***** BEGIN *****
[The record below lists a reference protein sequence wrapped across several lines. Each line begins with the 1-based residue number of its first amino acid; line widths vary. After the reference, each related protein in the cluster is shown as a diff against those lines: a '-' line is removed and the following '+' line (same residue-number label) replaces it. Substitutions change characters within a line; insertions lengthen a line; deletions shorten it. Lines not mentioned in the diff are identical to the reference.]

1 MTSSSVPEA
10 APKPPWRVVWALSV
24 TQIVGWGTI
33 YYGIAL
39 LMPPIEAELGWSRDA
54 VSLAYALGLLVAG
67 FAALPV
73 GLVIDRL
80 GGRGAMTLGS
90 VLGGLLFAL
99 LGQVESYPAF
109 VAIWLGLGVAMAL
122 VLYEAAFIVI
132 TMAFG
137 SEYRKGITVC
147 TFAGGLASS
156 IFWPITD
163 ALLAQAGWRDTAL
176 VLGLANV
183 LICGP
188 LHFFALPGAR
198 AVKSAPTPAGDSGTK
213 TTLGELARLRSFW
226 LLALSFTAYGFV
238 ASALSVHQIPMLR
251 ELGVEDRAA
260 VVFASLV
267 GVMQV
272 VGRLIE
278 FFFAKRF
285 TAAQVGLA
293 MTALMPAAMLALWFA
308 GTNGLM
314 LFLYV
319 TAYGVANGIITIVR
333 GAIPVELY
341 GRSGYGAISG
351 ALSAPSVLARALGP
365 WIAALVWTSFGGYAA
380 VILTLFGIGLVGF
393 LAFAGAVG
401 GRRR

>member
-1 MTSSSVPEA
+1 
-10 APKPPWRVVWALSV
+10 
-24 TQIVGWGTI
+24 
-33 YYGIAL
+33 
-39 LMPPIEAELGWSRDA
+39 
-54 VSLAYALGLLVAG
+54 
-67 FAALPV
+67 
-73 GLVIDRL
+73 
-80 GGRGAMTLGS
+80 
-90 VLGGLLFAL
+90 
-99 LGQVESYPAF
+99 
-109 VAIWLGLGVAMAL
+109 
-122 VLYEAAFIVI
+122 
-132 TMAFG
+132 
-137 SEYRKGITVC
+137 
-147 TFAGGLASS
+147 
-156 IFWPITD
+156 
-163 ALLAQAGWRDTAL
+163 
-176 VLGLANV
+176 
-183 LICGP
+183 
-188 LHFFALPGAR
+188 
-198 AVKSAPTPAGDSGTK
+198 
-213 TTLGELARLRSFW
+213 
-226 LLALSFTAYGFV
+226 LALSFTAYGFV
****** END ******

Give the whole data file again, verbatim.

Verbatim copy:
[The record below lists a reference protein sequence wrapped across several lines. Each line begins with the 1-based residue number of its first amino acid; line widths vary. After the reference, each related protein in the cluster is shown as a diff against those lines: a '-' line is removed and the following '+' line (same residue-number label) replaces it. Substitutions change characters within a line; insertions lengthen a line; deletions shorten it. Lines not mentioned in the diff are identical to the reference.]

1 MTSSSVPEA
10 APKPPWRVVWALSV
24 TQIVGWGTI
33 YYGIAL
39 LMPPIEAELGWSRDA
54 VSLAYALGLLVAG
67 FAALPV
73 GLVIDRL
80 GGRGAMTLGS
90 VLGGLLFAL
99 LGQVESYPAF
109 VAIWLGLGVAMAL
122 VLYEAAFIVI
132 TMAFG
137 SEYRKGITVC
147 TFAGGLASS
156 IFWPITD
163 ALLAQAGWRDTAL
176 VLGLANV
183 LICGP
188 LHFFALPGAR
198 AVKSAPTPAGDSGTK
213 TTLGELARLRSFW
226 LLALSFTAYGFV
238 ASALSVHQIPMLR
251 ELGVEDRAA
260 VVFASLV
267 GVMQV
272 VGRLIE
278 FFFAKRF
285 TAAQVGLA
293 MTALMPAAMLALWFA
308 GTNGLM
314 LFLYV
319 TAYGVANGIITIVR
333 GAIPVELY
341 GRSGYGAISG
351 ALSAPSVLARALGP
365 WIAALVWTSFGGYAA
380 VILTLFGIGLVGF
393 LAFAGAVG
401 GRRR

>member
-1 MTSSSVPEA
+1 
-10 APKPPWRVVWALSV
+10 
-24 TQIVGWGTI
+24 
-33 YYGIAL
+33 
-39 LMPPIEAELGWSRDA
+39 
-54 VSLAYALGLLVAG
+54 
-67 FAALPV
+67 
-73 GLVIDRL
+73 
-80 GGRGAMTLGS
+80 
-90 VLGGLLFAL
+90 
-99 LGQVESYPAF
+99 
-109 VAIWLGLGVAMAL
+109 
-122 VLYEAAFIVI
+122 
-132 TMAFG
+132 
-137 SEYRKGITVC
+137 
-147 TFAGGLASS
+147 
-156 IFWPITD
+156 
-163 ALLAQAGWRDTAL
+163 
-176 VLGLANV
+176 
-183 LICGP
+183 
-188 LHFFALPGAR
+188 
-198 AVKSAPTPAGDSGTK
+198 
-213 TTLGELARLRSFW
+213 
-226 LLALSFTAYGFV
+226 LALSFTAYGFV